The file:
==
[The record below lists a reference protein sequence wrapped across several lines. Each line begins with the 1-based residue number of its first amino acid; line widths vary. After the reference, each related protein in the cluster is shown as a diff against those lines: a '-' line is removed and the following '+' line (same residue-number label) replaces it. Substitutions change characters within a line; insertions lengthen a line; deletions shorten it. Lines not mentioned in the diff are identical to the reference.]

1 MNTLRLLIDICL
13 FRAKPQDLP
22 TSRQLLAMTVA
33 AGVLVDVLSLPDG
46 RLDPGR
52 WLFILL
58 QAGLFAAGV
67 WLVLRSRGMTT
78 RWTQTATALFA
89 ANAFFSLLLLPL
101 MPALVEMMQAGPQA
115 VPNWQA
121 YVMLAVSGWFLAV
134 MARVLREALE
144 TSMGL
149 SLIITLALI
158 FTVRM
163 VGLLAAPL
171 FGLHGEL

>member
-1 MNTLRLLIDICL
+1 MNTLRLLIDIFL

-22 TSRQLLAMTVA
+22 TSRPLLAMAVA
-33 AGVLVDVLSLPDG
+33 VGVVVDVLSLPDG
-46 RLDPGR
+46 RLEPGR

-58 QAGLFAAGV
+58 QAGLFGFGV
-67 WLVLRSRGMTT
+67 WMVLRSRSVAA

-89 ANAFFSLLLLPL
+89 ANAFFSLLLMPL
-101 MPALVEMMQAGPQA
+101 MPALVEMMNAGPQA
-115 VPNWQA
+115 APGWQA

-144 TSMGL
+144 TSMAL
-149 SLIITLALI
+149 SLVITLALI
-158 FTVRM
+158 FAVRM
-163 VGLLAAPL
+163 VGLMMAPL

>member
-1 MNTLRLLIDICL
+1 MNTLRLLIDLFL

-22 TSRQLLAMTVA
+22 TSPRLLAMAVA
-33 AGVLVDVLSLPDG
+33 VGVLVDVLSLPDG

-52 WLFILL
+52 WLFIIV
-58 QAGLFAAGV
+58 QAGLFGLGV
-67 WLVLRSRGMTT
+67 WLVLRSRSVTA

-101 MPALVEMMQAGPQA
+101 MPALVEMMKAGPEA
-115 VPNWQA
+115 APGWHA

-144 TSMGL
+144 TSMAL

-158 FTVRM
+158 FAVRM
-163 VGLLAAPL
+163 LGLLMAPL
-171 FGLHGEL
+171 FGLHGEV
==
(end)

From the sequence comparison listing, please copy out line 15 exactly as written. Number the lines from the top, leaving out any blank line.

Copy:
134 MARVLREALE